It’s time to share some details of the huge project I’m currently undertaking.  I live in Auburn, Washington which is about 45 minutes south of Seattle. I’ve spent the last 5 months writing grants, doing research, and talking to the community about what their needs are in the area of diet and cooking.  I’m now in the process of developing a curriculum that basically runs with the theme of my blog, learning to cook healthy meals on a tight budget.  It’s super exciting and I thought I’d fill you in about why this is so important to me.

Auburn is located in South King County, which has higher obesity and poverty rates than the rest of King County combined. Our obesity and diabetes numbers have been rapidly climbing each year, especially in children.  We see that every day at the park near our apartment.  A class of 20 children visiting the park often has over half the children obviously obese!  Auburn also has a large number of immigrants and refugees who struggle with understanding food culture in the United States. With such a culturally diverse population, there is often an understandable lack of communication, and a fear of asking for help.

Most of the elementary schools in the Auburn School District have over 90% of their students getting free or reduced lunches. Auburn also has a high rate of families on food stamps, but unfortunately many of these families are not eating healthfully or being taught appropriate food portioning for what they are given. Many families have the oldest child caring for younger siblings during the day, who is also in charge of providing meals. Parents buy unhealthy, prepackaged food items that simply need to be heated, but the meals are full of sodium, sugar and empty calories.

Just a couple weeks ago Eric and I were at a grocery store and I was looking at the conveyor belt full of food.  There were two people in front of us, the first was a man and the second a woman.  The man had a bunch of frozen meals like stir fry, lasagna, and chicken tenders (oh and beer!).  Then the woman had about 20 lunchables and some boxes of sweet sugary cereal.  Then Eric and I had 15 different bags of vegetables, some deli lunchmeat and cheese, some bulk bin flour (to make homemade crackers), oatmeal, noodles, and some rice.  I realized we had basically the ingredients to make the premade meals they were buying.  Funny thing was, our  shopping was enough for about a month, much healthier, and our bill was 1/3 of what they paid.  They each only had enough for about a week!

A need we continue to hear our communities share with the City of Auburn is that individuals and families on a tight budget or food stamps do not know how to cook healthy meals, or how to stretch their food budget. Many low-income residents think that cooking from scratch is too difficult or expensive.  I was in the produce section and saw a little boy in a shopping cart overflowing with unhealthy prepackaged food.  As his mom zipped past the produce, he shouted out “I want fruit!!! Fruit is good for my body!”  She said, “We can’t afford fruit, it’s too expensive.”  My heart broke as I watched her wheel him away from the healthiest part of the store.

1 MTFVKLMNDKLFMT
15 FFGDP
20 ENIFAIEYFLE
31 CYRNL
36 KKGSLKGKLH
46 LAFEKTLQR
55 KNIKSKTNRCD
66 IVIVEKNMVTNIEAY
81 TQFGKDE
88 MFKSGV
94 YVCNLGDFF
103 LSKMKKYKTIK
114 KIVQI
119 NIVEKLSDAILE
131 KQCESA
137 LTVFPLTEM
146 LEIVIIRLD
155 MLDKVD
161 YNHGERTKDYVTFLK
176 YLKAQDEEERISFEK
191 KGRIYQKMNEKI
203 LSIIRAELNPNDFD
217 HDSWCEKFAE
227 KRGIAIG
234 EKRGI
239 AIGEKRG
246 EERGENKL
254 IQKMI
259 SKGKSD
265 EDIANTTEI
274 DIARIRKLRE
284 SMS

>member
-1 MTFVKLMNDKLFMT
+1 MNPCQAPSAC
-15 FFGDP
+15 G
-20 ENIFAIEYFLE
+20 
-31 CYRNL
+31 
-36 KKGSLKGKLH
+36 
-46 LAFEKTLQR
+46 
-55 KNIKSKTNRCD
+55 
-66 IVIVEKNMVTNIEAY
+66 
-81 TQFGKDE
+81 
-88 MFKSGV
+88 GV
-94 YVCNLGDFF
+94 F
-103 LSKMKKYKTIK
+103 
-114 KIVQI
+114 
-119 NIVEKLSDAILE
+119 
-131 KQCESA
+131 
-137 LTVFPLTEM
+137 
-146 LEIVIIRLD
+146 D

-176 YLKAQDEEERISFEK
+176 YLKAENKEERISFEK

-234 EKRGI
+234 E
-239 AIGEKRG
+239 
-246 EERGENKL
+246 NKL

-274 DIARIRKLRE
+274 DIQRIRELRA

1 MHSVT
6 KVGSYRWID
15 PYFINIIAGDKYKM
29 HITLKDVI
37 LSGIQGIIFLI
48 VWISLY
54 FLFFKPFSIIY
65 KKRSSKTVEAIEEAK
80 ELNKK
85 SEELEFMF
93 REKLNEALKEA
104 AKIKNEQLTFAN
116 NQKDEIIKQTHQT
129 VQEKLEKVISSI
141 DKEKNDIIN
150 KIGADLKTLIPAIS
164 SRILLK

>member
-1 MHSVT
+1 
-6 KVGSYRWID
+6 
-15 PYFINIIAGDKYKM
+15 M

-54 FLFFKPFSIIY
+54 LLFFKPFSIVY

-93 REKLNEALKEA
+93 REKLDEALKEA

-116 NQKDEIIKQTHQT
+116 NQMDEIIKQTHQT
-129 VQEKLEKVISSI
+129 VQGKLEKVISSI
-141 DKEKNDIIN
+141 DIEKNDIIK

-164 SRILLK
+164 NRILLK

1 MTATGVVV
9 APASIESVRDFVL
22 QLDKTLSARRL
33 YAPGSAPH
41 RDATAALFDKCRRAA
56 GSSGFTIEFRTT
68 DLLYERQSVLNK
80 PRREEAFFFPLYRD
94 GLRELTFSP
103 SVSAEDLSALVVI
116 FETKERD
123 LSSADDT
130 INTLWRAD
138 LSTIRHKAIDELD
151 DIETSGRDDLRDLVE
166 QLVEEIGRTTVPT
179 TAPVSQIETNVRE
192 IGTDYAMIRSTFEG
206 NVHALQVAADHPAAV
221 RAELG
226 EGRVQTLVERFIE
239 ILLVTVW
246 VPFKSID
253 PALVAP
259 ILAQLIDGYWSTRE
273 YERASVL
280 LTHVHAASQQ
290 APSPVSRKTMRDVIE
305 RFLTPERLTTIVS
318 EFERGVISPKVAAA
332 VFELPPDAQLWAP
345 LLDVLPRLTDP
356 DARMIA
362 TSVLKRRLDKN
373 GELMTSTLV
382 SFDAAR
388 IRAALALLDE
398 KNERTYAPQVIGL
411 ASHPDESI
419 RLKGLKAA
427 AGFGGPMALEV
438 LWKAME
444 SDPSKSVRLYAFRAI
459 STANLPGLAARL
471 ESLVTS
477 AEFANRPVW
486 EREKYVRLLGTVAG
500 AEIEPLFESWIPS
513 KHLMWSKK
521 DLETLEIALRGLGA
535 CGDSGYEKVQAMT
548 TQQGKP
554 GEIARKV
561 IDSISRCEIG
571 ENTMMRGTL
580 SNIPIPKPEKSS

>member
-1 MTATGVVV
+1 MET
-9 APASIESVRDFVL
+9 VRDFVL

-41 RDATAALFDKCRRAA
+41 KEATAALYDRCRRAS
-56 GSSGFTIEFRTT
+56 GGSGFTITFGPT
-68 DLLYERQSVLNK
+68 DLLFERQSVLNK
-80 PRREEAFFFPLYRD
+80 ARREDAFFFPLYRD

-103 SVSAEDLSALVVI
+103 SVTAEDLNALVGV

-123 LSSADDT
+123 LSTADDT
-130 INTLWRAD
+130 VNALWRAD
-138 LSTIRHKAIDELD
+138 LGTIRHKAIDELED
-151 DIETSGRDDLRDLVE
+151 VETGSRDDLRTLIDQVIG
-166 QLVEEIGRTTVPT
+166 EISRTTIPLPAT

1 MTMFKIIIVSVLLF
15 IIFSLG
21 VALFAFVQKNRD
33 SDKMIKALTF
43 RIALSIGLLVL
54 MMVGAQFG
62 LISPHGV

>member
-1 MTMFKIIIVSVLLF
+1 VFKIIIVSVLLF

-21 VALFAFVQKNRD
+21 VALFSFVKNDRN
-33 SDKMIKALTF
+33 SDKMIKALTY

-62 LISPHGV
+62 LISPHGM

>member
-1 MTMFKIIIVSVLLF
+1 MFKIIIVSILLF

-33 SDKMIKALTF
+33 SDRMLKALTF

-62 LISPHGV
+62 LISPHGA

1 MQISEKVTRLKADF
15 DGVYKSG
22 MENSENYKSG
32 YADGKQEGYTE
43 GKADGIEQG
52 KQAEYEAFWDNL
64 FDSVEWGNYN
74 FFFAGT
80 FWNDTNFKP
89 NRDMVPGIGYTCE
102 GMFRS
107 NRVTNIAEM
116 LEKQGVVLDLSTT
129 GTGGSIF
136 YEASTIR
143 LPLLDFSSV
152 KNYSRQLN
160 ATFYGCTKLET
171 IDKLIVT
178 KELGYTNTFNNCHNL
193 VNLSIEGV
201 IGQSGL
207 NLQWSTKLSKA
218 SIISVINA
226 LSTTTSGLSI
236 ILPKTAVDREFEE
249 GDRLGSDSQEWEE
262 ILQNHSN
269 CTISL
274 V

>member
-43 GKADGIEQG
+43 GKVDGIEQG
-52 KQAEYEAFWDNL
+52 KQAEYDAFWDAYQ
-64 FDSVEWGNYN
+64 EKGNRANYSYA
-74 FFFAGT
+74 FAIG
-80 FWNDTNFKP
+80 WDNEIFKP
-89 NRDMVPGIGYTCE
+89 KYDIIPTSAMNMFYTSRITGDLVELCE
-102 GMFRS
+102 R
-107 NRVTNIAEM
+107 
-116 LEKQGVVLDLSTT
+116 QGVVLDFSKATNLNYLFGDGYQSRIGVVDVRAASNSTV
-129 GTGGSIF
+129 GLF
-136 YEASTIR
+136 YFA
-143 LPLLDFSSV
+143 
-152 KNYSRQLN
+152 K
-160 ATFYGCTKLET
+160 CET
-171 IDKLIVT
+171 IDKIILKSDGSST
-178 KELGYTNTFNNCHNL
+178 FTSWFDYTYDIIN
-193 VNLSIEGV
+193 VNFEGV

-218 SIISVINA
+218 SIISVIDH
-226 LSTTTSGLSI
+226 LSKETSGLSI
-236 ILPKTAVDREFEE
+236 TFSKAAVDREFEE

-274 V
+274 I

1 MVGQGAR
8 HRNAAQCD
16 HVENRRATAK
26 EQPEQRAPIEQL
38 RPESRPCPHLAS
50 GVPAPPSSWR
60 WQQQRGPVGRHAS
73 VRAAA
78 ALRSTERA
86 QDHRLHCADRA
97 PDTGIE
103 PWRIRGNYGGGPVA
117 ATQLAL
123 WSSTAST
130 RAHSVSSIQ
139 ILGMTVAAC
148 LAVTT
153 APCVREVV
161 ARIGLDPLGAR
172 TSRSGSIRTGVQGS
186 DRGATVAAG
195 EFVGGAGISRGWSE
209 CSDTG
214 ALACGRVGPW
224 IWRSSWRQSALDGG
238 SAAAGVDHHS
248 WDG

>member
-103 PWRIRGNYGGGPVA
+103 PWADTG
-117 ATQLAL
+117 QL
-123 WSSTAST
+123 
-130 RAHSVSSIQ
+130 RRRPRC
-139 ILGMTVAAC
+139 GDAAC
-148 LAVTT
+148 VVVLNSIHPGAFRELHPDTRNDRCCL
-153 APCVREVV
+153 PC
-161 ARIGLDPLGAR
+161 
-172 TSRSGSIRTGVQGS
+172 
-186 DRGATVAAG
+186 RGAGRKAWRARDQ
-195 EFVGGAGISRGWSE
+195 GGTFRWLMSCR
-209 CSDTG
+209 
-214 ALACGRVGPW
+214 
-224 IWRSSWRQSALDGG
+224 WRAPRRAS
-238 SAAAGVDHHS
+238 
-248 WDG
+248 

So I’m partnering with the City of Auburn and the Auburn Valley YMCA to provide free classes to educate community members on how to cook and eat healthy on a tight budget. Having options is empowering, and offering cooking classes can completely change our culture in a positive way.

The Healthy Cooking Program will offer free classes to all Auburn residents to learn more about nutrition, preventing diabetes and obesity and cooking healthy meals on a tight budget. The program will also partner with other organizations including the Auburn International Farmer’s Market and WIC. The WIC Program provides supplemental foods, health care referrals and nutrition education (at no cost) to low-income pregnant, and post-partum women, and to infants and children up to 5 years of age, who are found to be at nutritional risk.

We will be inviting mothers and children to take classes with us to learn more about healthy eating for both parents and children. The International Farmer’s Market in Auburn also accepts WIC dollars; part of our program will be to assist women in making connections with healthy local food through the Farmer’s Market.  I’m so excited to create an interest in healthy cooking and eating for both parents and kids, as well as teaching them to utilize local resources!

The benefit of the Healthy Cooking on a Budget program is that it will help parents and children make healthy choices in their eating habits to prevent diet related health issues. The program will stop the increase in the obesity and diabetes rates in the City of Auburn, and eventually decrease rates by demystifying cooking from scratch with healthy ingredients. I am currently mobilizing local and county non-profits, grocery retailers, the Auburn International Farmer’s Market and local farms and CSAs to partner with us and support the Healthy Eating on a Budget program and the Community Garden. I’m working to make this nutrition initiative sustainable and use any funding we get to expand the current program and increase health policy work in the local community.

So expect to see some new pages soon with information on the classes, and some more posts in the near future focusing on why it’s important to eat healthy and how to do it on a tight budget.  I hope you’ll be excited with me, and I look forward to sharing with you how my blog is able to make a huge difference in my own community.

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